Programmable LED light systems that react to music and sound are a dime a dozen, all that’s needed are addressable LEDs and a controller. That said, it can be tricky to get larger strips to sync up together, but it’s still not an impossible endeavor. There are some great LED projects; however, that is impressive, to say the least, and German-based programmer Gerrit Gazic's muRLI is one of them.
muRLI is short for (mu)sic (R)eactive (Li)ght system and is a wireless connected mesh of LED nodes, which respond to music and sound. What’s more, it uses programmable EEPROM scripted ROM cartridges that influence the light patterns produced by the muRLI. The platform uses the muRLI as a base station, which sends programmable LED light patterns through WebSockets to connected nodes outfitted with WS2812B LEDs.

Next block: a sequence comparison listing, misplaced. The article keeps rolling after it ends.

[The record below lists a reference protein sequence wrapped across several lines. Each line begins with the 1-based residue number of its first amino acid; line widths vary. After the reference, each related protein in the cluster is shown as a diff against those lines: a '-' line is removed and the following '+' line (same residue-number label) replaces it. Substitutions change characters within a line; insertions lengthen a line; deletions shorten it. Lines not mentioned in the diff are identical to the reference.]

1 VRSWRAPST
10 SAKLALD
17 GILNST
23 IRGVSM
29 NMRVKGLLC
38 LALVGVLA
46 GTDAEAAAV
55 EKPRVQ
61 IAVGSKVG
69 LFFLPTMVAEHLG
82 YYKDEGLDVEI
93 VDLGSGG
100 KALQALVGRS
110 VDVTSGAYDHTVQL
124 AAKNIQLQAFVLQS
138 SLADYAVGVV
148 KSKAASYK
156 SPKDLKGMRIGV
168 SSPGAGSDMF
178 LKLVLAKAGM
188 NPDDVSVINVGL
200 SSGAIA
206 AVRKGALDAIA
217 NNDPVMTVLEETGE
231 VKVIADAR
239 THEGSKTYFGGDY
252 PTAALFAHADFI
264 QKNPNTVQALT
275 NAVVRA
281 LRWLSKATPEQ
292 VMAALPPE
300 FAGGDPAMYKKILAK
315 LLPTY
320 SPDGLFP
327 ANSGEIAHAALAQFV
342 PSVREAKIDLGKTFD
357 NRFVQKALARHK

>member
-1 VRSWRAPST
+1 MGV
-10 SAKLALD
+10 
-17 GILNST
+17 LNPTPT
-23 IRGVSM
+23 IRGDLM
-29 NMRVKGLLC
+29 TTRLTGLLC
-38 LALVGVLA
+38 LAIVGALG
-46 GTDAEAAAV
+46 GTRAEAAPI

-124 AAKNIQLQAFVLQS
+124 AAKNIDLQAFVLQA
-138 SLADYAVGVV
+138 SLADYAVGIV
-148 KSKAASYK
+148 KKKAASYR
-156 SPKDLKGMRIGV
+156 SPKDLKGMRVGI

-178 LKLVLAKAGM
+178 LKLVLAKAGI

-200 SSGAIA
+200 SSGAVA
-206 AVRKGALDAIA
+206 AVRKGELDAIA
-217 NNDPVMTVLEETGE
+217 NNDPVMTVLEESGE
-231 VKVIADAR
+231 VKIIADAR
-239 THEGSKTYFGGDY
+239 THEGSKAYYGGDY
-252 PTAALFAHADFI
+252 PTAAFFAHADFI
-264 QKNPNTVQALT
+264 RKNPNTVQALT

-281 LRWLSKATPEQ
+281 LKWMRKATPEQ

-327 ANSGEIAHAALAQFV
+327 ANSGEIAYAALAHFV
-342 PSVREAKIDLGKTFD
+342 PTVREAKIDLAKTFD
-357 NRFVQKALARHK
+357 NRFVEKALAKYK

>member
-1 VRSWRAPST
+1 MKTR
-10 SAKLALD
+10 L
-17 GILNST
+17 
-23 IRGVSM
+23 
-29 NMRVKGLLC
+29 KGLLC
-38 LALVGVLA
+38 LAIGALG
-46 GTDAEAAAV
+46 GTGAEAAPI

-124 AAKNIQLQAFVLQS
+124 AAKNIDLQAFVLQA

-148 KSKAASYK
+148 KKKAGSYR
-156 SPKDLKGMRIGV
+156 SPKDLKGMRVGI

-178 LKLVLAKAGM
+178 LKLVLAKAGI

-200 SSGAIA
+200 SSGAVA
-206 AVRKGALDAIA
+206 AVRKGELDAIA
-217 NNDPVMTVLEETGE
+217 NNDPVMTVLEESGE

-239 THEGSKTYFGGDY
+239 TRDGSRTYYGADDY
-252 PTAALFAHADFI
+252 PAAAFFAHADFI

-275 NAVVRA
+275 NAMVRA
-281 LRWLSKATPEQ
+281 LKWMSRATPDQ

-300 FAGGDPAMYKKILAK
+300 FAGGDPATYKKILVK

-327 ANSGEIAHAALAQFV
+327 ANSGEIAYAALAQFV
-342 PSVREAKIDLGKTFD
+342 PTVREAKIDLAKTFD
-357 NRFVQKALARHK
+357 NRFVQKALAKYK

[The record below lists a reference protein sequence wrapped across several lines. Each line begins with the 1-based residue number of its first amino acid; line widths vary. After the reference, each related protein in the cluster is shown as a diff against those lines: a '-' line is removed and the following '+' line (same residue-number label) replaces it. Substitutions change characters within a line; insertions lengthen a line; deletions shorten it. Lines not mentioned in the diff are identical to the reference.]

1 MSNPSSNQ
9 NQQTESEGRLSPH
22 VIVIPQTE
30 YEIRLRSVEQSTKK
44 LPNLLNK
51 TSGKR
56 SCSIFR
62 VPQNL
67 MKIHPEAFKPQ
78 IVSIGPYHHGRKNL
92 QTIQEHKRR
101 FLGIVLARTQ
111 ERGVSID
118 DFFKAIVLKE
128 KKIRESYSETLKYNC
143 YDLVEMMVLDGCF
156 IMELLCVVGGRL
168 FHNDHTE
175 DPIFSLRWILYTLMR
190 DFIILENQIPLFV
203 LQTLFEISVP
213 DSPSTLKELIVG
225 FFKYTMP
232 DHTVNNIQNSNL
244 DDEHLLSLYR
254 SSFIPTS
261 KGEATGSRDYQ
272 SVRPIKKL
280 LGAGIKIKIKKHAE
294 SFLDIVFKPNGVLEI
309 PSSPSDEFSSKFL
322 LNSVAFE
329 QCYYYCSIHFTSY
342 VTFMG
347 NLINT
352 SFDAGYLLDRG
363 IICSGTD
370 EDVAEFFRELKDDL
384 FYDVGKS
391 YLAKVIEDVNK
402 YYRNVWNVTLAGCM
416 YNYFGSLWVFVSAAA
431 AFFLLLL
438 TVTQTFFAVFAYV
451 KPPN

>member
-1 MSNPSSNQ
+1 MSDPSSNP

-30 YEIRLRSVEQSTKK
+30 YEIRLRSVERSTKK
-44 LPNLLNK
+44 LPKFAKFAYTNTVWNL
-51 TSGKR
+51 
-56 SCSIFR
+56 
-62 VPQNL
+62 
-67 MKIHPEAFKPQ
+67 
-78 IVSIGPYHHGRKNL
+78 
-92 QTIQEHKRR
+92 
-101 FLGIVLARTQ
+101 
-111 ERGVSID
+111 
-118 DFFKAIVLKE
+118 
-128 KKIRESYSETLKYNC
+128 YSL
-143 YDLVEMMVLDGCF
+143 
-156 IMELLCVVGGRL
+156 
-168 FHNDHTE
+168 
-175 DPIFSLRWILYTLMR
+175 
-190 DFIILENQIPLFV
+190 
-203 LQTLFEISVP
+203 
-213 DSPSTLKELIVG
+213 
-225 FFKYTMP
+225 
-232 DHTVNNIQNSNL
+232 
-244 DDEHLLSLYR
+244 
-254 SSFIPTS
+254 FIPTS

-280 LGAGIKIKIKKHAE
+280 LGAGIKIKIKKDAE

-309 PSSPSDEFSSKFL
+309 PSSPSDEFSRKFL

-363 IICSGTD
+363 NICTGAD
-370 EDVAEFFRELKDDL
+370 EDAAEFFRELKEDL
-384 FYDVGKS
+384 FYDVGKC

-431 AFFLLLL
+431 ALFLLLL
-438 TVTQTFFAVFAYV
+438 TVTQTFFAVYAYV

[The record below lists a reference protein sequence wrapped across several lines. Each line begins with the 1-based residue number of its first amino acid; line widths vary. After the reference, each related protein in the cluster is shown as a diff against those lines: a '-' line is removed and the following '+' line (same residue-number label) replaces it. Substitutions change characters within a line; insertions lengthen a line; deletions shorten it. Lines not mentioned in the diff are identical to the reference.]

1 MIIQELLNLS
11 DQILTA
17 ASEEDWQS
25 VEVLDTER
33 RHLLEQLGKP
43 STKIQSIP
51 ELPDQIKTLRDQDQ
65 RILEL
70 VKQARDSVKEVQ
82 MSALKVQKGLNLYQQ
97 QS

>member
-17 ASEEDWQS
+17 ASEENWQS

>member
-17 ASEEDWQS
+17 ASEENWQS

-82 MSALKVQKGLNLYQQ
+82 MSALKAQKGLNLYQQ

Gazic designed the muRLI around a Wemos D1 Mini board that's set up with a Wi-Fi network, and depending on the distance, the nodes can either connect directly to the muRLI, or each other. A MAX4466 microphone in the base station is employed to pick up music or sound and then analyzed for volume and audio, which is displayed on an embedded OLED screen packed within a 3D-printed housing.